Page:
So you should better have some extra piece of the theory that says that these very flat initial conditions aren't really that insanely unlikely. And inflation is that extra piece – and, up to plagiarism and small modifications, and up to proposals whose success in achieving flatness hasn't been understood by many people (string gas cosmology), it's still generally considered to be the only known piece that can play this role.

How does inflation solve the flatness problem? It simply adds the terms to the expansion coming from the "temporary cosmological constant" \(V(\phi)\), the inflaton potential, and from the kinetic term of the inflaton, \((\dot\phi)^2\). And when the inflaton sits or moves far enough from the minimum of \(V(\phi)\), you will be able to see that there are new terms that decide about the time evolution of \(|\Omega-1|\). You remember I wrote that \(|\Omega-1|\) is increasing with time today? OK, so inflation simply adds new terms that reverse the overall evolution. As the Universe is getting older, \(|\Omega-1|\) is getting smaller during inflation – the Universe is getting flatter. It's doing so everywhere where the corresponding condition for the inflaton, basically \(V(\phi)\gt (\dot\phi)^2 \), is obeyed.

So from Einstein's equations applied to the well tested ordinary big bang expansion, we know that a second after the beginning, the Universe was extremely flat – even flatter than today, by the smallness of \(|\Omega-1|\). Why was it so flat? Because there was a previous era that made it flat. It made it almost precisely flat by a mechanism that is pretty much as simple and straightforward as the mechanism that makes it less flat today. There is just a new term with the opposite sign.

To some extent, some inflation or its "generalization" had to be there because we almost directly observe it. It's like a hot soup. The soup is too hot so you're waiting when it gets colder so that you don't burn your mouth when you eat it. While you're waiting, you may ask why it was so hot to start with? Well, you correctly guess, it's probably because someone heated it up. Some cook or heater or somebody like that. It's exactly the same with the flatness. We see that the flatness goes down – becomes less perfect (like cooling soup). Why was it so immensely flat (hot soup) in the past? Because there was a previous process that just made it flat.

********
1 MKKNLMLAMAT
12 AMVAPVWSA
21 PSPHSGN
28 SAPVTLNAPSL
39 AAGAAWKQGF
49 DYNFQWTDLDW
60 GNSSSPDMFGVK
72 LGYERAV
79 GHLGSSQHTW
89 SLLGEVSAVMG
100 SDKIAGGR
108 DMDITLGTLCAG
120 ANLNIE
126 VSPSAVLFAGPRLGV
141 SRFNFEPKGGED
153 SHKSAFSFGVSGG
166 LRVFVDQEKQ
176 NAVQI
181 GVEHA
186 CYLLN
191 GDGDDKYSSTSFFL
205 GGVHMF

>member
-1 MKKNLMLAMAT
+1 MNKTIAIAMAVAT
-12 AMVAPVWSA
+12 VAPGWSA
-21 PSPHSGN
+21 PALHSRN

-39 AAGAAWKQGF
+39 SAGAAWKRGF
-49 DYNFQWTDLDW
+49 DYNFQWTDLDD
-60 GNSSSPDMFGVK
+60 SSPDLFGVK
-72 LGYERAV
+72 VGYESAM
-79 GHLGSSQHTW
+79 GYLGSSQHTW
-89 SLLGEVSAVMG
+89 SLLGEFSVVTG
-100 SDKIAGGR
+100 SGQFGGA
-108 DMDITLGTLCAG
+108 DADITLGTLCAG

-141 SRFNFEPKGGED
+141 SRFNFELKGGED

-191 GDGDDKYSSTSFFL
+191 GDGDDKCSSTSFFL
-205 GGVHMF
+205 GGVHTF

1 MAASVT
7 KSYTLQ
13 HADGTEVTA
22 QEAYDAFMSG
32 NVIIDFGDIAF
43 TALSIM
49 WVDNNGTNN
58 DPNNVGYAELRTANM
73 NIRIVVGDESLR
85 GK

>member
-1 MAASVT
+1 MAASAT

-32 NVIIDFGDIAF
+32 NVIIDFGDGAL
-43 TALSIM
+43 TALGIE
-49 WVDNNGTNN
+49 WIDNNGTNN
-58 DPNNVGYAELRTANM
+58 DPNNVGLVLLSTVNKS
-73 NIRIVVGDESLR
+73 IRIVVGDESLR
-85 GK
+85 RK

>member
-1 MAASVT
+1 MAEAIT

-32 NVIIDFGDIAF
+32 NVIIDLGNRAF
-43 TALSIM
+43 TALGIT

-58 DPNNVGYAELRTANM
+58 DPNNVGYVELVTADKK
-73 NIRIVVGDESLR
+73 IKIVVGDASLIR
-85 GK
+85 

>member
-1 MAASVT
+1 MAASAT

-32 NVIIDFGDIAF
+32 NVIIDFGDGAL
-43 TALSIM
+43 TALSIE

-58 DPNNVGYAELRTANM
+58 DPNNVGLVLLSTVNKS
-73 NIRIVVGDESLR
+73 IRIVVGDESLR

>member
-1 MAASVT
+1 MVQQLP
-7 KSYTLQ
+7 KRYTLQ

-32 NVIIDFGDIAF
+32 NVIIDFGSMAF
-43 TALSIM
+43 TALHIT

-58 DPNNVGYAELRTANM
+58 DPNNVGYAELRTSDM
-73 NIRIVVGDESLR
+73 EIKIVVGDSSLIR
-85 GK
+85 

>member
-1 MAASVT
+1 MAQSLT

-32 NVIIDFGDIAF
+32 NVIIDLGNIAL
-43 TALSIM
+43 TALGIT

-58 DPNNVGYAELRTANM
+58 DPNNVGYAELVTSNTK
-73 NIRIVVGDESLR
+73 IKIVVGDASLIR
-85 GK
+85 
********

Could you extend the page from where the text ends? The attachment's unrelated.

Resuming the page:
What's so impenetrable about these basic ideas that people pretending to deserve their physics PhDs brag that "they really mean it" that this explanation doesn't work in some weird way? How it could not work? Her text and her title is exactly as indefensible as a comment of a visitor of the restaurant:
I totally mean it: heaters and ovens have never really solved the problem why the food got hot before the waitress brought us the food!
Oh, really? So what's the explanation that the soup was hot? Why would a sane and honest person deny even the very modest fact that we have quite some evidence that some mechanism has heated the soup before the waiter brought it to us?

You know, almost everyone who has at least "some" credentials in cosmology knows that Guth, Linde, and pals – and interpreters of those discoveries such as your humble correspondent – are right while Hossenfelder is just totally wrong. The evidence is totally on our side and the likes of Hossenfelder are demonstrably wrong. But in our intellectually deteriorating society, this fact is becoming increasingly irrelevant. The likes of Hossenfelder have been building a whole network of alternative institutions of fake science, one that has almost completely merged with the Soros-style network and the PC media.

I think that the letter of the top inflation researchers symbolized this immense gap. Pretty much everyone who has done something important in that field or related fields understands the case for inflation, the depth of the inflationary ideas, and their unmatched ability to explain the strange and seemingly unlikely features of the initial conditions that the normal big bang expansion requires. But you could see that all these top physicists and Nobel prize winners etc. didn't seem to make almost any impact on the broader "community" of the writers about science and stuff like that. An abyss has been growing for decades – and the top scientists' decision to avoid nontrivial interactions with the media has helped the growth. It's time to realize that this abyss is real and has become dangerous for the very survival of science.